Power Grab by UN Secretary General Begins
NEW YORK, June 22 (C-Fam) The General Assembly adopted a plan to begin a long-awaited overhaul of the UN development system that will result in greater power for the UN Secretary General Antonio Guterres.
Ostensibly the plan will attempt to eliminate systemwide duplication and waste and orient the UN development system to achieving the 2030 Agenda for Development. The plan increases the power of the UN bureaucracy overseen by Guterres to leverage the resources of the myriad of agencies and programs that make up the UN system and gives him more supervisory authority over UN development activities.
“The resolution you adopt today ushers in the most ambitious and comprehensive transformation of the UN development system in decades,” Guterres told the General Assembly, even though he had downplayed the significance of the institutional changes of his plans earlier this year.
Member states also emphasized the shift in power and accountability from UN member states to Guterres.
“This resolution changes the way that the UN organizes and runs its development activities. Member states are giving the Secretary-General new and important responsibilities for oversight and coordination of the UN’s development work around the world,” said Ambassador Kelley Currie, the U.S. representative for Economic and Social Affairs, as states adopted the resolution that gives Guterres the green light.
“It now will fall to the Secretary-General to ensure accountability for a more effective and more efficient development system,” Currie emphasized.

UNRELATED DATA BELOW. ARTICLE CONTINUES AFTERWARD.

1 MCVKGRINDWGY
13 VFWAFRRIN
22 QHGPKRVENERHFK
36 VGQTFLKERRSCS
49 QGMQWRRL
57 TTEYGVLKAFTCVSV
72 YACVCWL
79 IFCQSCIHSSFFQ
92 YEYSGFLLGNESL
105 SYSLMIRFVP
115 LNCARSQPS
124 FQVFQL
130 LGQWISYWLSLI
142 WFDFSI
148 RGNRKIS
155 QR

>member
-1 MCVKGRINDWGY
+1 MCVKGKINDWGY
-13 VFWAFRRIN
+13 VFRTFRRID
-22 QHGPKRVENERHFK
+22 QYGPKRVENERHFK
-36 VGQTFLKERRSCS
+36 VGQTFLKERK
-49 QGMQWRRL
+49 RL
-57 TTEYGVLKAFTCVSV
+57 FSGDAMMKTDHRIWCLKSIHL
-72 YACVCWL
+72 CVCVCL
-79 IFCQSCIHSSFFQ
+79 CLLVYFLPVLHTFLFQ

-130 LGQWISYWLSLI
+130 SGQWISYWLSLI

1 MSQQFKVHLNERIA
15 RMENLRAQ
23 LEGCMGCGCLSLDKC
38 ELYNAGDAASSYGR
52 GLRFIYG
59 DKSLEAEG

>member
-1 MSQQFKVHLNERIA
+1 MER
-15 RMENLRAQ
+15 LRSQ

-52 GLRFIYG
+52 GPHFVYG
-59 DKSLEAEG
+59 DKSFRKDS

The plan increases the authority of UN country coordinators, which previously acted as protocol officers and liaisons between UN agencies and programs and individual governments. That arrangement gave more bargaining power to national governments in their dealings with individual UN agencies and programs because each of them negotiated alone.
Under Guterres’ plan, country coordinators will gain the power to decide what programs and agencies should work in any given country and how each country should use domestic and international resources for development. In this way, the collective bargaining power of UN agencies and programs will be concentrated in a single UN bureaucrat in each country who is answerable to the UN Secretary General as opposed to UN member states.
For decades the UN development system evolved in a piecemeal way as a patchwork of mandates for programs and agencies that performed sometimes duplicative and overlapping functions. By concentrating power and accountability in resident coordinators that patchwork of mandates and functions is consolidated in one person, giving resident coordinators more collective power than any single UN agency or mandate ever had.
The U.S. delegation did not object at any point to this increase in power and authority for the UN bureaucracy, though it is likely to challenge the influence of the U.S. foreign assistance. The U.S. only reserved its caution for working within the existing UN regular budget, which the adopted resolution does. The only delegation that objected to the concentration of power of the entire UN system in the UN Secretary General was the Russian Federation.
The General Assembly also laid out a framework for further deliberations on other proposals that had less support, including the merger of the executive boards of UN agencies and funds into a single entity, further reducing UN member state supervision. While the resolution did not welcome this option, it did not foreclose the possibility of this result after further discussions.